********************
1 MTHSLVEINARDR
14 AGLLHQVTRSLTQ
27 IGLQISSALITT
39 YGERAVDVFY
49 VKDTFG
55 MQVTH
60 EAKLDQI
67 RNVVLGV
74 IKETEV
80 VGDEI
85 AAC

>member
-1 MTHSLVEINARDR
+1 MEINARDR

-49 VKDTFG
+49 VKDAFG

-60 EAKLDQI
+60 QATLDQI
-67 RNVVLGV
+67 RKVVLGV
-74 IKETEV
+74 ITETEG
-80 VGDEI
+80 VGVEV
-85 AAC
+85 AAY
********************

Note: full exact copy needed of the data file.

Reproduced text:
1 MTHSLVEINARDR
14 AGLLHQVTRSLTQ
27 IGLQISSALITT
39 YGERAVDVFY
49 VKDTFG
55 MQVTH
60 EAKLDQI
67 RNVVLGV
74 IKETEV
80 VGDEI
85 AAC

>member
-1 MTHSLVEINARDR
+1 MEINARDR

-49 VKDTFG
+49 VKDAFG

-60 EAKLDQI
+60 QATLDQI
-67 RNVVLGV
+67 RKVVLGV
-74 IKETEV
+74 ITETEG
-80 VGDEI
+80 VGVEV
-85 AAC
+85 AAY